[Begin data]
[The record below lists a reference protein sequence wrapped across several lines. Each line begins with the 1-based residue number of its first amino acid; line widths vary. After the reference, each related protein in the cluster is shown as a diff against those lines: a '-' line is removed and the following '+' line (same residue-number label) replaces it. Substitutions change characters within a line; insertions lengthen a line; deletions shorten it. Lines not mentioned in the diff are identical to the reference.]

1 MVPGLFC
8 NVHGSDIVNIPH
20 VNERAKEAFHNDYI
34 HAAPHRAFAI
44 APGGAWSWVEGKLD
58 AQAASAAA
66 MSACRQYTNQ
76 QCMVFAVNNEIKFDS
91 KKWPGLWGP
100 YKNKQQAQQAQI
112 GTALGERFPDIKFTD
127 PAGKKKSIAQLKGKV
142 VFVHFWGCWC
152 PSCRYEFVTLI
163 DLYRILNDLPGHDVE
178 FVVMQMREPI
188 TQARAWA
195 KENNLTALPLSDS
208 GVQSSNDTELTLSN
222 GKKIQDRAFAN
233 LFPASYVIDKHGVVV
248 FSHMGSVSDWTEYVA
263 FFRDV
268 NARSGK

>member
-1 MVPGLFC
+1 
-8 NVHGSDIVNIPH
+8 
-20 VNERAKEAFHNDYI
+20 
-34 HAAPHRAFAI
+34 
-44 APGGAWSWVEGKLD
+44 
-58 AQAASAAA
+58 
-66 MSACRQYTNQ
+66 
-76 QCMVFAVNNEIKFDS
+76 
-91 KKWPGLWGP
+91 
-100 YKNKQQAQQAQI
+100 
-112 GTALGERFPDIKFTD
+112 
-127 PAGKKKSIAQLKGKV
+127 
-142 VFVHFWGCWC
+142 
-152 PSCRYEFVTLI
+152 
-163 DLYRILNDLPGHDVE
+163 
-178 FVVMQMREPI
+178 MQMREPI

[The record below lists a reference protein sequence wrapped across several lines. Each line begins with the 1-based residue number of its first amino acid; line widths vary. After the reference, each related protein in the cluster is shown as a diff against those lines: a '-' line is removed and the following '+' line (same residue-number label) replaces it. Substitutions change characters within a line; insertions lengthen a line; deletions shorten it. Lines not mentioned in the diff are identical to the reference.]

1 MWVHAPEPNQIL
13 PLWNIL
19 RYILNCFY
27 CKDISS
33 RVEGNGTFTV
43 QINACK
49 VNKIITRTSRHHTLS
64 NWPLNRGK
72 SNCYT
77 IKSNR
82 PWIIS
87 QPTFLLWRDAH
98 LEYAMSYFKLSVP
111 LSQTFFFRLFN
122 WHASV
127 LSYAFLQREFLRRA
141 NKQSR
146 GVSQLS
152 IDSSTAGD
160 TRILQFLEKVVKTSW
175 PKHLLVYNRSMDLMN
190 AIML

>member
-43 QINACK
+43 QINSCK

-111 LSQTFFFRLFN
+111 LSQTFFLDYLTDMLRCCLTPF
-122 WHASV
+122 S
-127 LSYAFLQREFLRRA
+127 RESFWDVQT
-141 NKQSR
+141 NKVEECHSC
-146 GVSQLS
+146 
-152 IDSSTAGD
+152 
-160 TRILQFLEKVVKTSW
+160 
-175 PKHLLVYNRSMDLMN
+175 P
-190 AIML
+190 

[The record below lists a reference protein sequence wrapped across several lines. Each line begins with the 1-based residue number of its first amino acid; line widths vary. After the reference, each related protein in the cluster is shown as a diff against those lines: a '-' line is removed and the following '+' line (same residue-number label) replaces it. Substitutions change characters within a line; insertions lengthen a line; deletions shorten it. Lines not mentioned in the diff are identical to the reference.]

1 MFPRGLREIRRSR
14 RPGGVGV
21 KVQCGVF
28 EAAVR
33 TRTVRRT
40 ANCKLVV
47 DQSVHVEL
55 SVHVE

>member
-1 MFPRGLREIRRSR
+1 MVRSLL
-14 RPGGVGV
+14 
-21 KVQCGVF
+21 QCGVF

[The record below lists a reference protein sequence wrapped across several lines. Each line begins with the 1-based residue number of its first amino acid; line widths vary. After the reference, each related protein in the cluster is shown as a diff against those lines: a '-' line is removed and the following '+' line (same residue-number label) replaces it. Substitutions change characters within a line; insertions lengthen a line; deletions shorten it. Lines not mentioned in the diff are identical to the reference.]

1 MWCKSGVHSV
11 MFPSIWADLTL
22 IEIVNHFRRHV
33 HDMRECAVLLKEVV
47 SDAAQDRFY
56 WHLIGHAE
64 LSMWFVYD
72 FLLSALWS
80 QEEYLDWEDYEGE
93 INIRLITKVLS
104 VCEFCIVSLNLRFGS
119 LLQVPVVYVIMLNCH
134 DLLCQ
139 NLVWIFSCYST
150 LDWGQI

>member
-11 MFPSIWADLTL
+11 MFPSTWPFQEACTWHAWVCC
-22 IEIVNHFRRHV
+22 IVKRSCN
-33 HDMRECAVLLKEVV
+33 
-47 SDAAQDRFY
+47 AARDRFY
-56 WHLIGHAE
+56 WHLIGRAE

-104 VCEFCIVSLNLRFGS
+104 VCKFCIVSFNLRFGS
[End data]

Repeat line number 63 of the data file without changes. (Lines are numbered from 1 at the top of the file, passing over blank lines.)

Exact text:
27 CKDISS